Financial Statement Differentiation

There are four main types of financial statements, each of which has a different focus.  Investors, managers, and creditors use financial statements to make decisions regarding a company.

Income Statement

An income statement reports upon the success or failure of a company’s operations during a specific time period.  It lists a company’s revenues and expenses then determines the net income or loss by deducting the expenses from the revenues.    Income statements are interesting to investors as it provides the information necessary to predict future performance.  Creditors can also use income statements to evaluate a company’s ability to repay its loans (Kimmel, Weygandt, & Kieso, 2009).

Retained Earnings Statement

A retained earnings statement shows the amount and cause of changes in returned earnings during a specific time period; the same time period covered by the income statement.  The retained earning’s statement shows the initial retained earnings amount on the first line, then adds the new income and deducts the dividends.  This determines the retained earnings at the end of a period.  Net losses are deducted from the amount in the retained earnings statement.  Investors can use the retained earning’s statement to evaluate dividend payment performance, while creditors can use the retained earning’s statement to evaluate a company’s ability to pay its debts (Kimmel, Weygandt, & Kieso, 2009).

Balance Sheet

Assets and claims to assets at a specific point in time are reported on the balance sheet.  Stockholder’s equity is the claims of owners, while liabilities are the claims of creditors.  Assets are the sum of liabilities and stockholder’s equity, as they must balance with the claims to assets.   Creditors use balance sheets to predict whether they will be repaid by carefully evaluating the nature of the company’s assets and liabilities.  Management uses the balance sheet to determine if there is sufficient cash on hand for immediate needs, and to determine whether the relationship between debt and equity has a satisfactory proportion (Kimmel, Weygandt, & Kieso, 2009).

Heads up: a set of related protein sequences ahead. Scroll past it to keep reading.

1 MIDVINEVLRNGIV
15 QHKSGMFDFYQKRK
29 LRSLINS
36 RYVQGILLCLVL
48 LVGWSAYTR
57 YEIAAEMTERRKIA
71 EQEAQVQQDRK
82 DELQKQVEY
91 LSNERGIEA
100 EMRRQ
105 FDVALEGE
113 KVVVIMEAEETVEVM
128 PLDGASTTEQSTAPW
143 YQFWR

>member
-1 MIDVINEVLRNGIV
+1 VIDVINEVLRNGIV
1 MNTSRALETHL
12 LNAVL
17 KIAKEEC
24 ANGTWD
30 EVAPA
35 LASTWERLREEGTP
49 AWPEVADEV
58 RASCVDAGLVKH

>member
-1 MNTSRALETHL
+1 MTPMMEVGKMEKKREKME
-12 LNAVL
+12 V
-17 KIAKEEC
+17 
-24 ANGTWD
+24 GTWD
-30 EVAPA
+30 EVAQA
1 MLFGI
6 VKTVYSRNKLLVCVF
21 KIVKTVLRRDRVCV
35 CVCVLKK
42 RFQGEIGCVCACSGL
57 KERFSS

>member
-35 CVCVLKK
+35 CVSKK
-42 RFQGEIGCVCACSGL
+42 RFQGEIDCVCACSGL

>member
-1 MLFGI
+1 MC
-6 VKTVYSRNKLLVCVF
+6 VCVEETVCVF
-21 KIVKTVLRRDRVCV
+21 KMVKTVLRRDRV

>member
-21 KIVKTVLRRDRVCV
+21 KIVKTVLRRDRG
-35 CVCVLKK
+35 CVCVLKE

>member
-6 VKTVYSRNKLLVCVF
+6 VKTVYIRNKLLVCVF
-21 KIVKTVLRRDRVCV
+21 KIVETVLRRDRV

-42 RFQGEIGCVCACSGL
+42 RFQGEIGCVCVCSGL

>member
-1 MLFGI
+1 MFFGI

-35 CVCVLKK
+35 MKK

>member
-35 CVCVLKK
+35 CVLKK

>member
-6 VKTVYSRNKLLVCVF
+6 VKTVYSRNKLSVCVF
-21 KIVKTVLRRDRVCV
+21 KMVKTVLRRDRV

Statement of Cash Flows

The statement of cash flows provides financial information about the cash receipts and cash payments of a business during a specific time period. It reports the cash effects of the operating, investing, and financing activities of a company, and shows the net increase or decrease in cash during the period as well as the amount of cash at the end of the time period.  As cash is perhaps the most important of a company’s resources, all users are interested in the statement of cash flows (Kimmel, Weygandt, & Kieso, 2009).


The financial statements are interrelated and share input and output.  The relationships should be studied carefully to ensure a complete and accurate picture of a company’s financial health.


Kimmel, P. D., Weygandt, J. J., & Kieso, D. E. (2009). Accounting: Tools for business decision making (3rd ed.). Hoboken, NJ: John Wiley & Sons.

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About Kinda Strange

I am a student at the University of Phoenix majoring in information technology. This is where I come to babble incoherently…err…make notes, talk about things that catch my interest, share ideas, etc...
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